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Comment Re:So what. (Score 1) 156

No, I will not purchase a dvd when a HD is available.

Nor will I.

No, I will not purchase a blu-ray...Yes, I'll pay for a movie in one of the common streaming services for $10-$20 per movie.

I, OTOH, will not do a streaming service except as a last resort. So far that has not been necessary.

It's clearly a generational thing. Many older individuals can't seem to understand that dvds are inconvenient.

It is clearly a generational thing. Many younger individuals can't seem to get the concept that paying over and over for "borrowing" something is a bad deal. Wait until you have to pay per play (the end goal of the MPAA/RIAA) and you have to pay for your yet to be born kids to watch tomorrow's Barney equivalent 10 times a day for a year, at $0.99 a view. The physical media would have only put you back $10, max. Oh, and what if you wish to watch something that's older than last year? (Oblivion, Edge of Tomorrow, Pacific Rim) or even within the last year (Star Wars 7) These are all available to me, to watch any time. Even if I don't have an internet connection. Simply shocking, I know. No internet!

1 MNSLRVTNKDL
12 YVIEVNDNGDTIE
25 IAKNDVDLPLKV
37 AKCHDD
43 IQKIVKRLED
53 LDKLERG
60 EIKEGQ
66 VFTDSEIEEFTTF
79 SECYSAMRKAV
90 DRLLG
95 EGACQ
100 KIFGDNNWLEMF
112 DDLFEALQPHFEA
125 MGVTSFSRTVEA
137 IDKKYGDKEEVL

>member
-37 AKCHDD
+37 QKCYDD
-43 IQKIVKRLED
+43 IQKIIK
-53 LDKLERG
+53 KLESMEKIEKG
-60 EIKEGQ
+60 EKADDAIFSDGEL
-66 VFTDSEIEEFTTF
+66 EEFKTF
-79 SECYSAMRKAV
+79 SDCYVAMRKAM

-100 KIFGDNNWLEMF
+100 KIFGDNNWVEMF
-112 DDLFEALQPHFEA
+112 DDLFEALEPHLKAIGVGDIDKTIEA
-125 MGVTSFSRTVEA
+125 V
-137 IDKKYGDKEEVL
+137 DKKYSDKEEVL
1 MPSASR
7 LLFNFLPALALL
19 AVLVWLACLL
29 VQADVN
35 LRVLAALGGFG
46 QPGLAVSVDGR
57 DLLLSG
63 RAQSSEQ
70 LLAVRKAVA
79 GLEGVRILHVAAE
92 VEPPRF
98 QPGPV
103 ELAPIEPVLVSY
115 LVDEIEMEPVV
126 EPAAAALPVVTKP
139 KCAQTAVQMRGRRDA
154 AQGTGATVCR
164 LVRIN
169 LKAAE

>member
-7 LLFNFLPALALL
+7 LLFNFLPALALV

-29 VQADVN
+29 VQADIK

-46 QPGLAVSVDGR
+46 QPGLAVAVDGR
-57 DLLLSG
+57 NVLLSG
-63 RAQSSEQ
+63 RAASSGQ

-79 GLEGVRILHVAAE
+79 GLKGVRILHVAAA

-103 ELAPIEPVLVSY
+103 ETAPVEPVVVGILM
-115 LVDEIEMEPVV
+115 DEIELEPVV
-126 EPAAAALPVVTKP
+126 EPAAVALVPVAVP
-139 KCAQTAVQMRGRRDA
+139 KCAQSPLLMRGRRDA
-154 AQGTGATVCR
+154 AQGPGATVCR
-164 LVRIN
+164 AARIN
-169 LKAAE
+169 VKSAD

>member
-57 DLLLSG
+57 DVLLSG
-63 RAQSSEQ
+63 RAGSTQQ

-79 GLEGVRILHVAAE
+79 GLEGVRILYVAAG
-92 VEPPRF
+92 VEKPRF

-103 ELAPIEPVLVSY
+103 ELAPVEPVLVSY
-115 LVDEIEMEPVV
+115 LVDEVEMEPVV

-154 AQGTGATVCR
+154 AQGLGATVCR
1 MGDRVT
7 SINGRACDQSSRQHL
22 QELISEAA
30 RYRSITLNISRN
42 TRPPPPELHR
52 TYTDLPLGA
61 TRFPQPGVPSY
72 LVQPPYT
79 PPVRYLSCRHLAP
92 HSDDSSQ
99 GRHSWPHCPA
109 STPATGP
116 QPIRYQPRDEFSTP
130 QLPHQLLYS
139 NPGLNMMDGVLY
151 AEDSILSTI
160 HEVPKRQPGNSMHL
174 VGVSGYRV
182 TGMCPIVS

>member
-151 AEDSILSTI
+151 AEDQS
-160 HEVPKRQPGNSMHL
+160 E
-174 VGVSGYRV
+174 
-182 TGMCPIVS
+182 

Comment Re:Who needs 4k video? (Score 1) 74

4K video is hardly the future, its right up there with 3D TV, Curved Screens, Smart TV.

The reason 4K will succeed is HDR. That actually adds value that people can see. Otherwise, the only thing 4K helps with is addressing some of the shortcomings of those cheap LED/LCD based TVs (smaller pixels means less noticeable artifacts, but they're still there)

Comment Re:Really?!? (Score 1) 74

as you insult Android which can play the videos that Apple users are unable to play.

I think it's funny that no one's mentioned that Google now serves a 4K video codec developed by Google that purposefully doesn't have a universal fallback into a standard format, and people complain that Apple Safari can't play it. Not that it matters to me, all streaming quality sucks regardless, I prefer better sources.

Comment Re:Bye-bye, DVD (Score 3, Informative) 156

but, in addition, they tend to be shipped with unskippable junk that you have to watch every single time, before watching the material you are interested in.